Making Parking Options Show in the Windows Power Options

Too bad this option is NOT shown by default in the Windows Power Options, eh? Well, it can be! You can make your Advanced Power Options in Windows show this value!

Download the .REG file here (you can use the freeware RegMerge to see what is inside before applying): DOWNLOAD REG TWEAK

The actual REG file contents are below.

Windows Registry Editor Version 5.00



This setting seems haphazardly inserted into the power profile subsystem, and may persist across multiple power profiles. It may also have no DC setting that works. If you never saw CPU Parking before, your system probably doesn't support it, else it would have been enabled. These caveats are still being explored.

UPDATE: If you read this page, we observed shortly after AMD's Bulldozer platform was released that performance was substantially increased after CPU Parking was disabled. Microsoft has later issued a hotfix to do just that for Windows 7 and Windows 2008/R2. More information, and the hotfix, can be found here: KB-2646060. User reports seem to indicate a similar issue exists on Intel i7 CPUs, and likely other modern multi-core processors. Windows CPU Parking seems just too aggressive, by default. The good thing is that you can use this tool to enable it in High Performance mode, but keep it in use in other power profiles. You can also compare and contrast the effects of disabling it in real time.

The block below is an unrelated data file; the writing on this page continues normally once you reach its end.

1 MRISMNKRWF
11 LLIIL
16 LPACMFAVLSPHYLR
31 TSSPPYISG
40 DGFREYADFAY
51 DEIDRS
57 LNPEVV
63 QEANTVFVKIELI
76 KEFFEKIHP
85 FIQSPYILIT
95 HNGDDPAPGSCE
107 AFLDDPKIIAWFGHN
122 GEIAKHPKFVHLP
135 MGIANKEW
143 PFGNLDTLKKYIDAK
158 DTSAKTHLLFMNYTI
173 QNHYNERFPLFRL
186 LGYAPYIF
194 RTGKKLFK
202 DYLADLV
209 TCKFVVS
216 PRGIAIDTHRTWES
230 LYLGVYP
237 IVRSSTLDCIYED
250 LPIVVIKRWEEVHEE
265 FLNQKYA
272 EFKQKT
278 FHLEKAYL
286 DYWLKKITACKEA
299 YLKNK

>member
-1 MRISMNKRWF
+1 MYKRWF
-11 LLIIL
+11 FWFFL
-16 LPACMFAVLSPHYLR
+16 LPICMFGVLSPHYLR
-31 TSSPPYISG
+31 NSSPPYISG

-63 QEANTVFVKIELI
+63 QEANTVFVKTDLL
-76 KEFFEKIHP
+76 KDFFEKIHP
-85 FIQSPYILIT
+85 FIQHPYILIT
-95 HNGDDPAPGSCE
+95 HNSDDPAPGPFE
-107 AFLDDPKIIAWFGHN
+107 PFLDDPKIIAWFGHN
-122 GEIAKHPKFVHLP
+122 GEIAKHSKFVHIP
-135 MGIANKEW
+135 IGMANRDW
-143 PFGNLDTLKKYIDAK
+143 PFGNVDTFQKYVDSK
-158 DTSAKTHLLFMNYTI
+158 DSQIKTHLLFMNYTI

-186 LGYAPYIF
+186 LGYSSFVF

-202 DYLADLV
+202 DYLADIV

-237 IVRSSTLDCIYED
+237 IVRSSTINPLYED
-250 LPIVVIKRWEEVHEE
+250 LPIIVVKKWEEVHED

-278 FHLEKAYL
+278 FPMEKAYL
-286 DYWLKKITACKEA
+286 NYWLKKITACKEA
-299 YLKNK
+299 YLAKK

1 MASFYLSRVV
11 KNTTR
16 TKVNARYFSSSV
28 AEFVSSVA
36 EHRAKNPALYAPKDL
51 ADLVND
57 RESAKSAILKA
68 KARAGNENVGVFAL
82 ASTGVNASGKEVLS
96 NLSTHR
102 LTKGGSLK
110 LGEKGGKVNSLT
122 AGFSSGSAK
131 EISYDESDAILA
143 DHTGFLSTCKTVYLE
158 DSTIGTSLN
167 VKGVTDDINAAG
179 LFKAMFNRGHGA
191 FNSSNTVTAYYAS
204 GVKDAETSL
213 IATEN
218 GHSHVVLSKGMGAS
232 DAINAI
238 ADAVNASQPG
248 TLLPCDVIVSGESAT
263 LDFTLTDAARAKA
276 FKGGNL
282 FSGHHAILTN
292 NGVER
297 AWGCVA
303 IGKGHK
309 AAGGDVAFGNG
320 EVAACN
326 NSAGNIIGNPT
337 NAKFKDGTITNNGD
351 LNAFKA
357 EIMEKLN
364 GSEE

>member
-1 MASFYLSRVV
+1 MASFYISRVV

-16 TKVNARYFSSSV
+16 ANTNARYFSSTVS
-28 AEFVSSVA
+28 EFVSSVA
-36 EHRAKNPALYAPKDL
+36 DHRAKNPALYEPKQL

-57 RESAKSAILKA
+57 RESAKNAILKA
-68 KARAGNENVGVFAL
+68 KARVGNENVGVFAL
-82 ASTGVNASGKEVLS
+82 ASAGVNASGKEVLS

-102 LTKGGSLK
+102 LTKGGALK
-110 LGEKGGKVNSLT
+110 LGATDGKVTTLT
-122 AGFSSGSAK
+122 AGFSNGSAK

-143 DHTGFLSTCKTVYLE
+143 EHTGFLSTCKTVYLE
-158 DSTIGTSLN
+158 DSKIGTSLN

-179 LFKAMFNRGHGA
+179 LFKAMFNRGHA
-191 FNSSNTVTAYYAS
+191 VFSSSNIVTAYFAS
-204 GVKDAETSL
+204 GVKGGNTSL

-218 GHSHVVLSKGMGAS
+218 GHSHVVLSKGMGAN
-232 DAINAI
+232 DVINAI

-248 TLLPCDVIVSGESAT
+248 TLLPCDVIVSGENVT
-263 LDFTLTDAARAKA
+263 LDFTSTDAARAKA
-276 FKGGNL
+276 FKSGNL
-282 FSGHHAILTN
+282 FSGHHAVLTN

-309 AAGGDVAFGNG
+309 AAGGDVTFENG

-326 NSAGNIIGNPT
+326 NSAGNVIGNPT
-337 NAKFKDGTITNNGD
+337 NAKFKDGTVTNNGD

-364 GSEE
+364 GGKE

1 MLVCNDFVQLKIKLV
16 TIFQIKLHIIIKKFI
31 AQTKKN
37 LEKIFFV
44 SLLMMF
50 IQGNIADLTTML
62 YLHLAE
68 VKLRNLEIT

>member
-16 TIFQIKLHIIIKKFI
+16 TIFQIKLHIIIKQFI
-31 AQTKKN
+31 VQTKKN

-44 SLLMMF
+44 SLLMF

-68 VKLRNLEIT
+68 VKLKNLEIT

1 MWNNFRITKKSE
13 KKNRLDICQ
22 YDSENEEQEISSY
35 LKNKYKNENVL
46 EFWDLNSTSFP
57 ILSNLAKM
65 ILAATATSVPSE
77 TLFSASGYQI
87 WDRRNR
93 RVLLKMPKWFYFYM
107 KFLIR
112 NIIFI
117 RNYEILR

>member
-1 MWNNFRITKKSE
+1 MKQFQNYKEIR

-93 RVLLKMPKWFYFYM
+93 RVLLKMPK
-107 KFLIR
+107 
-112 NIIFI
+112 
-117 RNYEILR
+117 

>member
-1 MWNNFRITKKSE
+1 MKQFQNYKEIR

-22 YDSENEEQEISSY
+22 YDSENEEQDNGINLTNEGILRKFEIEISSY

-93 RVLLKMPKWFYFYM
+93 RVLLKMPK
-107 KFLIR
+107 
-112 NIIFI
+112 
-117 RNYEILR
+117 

The Resource Monitor Doesn't Show The Whole Story

The resource monitor can show you which cores are parked when it does its sample (poll), but that is only once per second. Cores can be parked and unparked hundreds of times a second, so keep that in mind.


ParkControl is freeware that enables easy adjustment of Windows core parking. It is also now included within Process Lasso.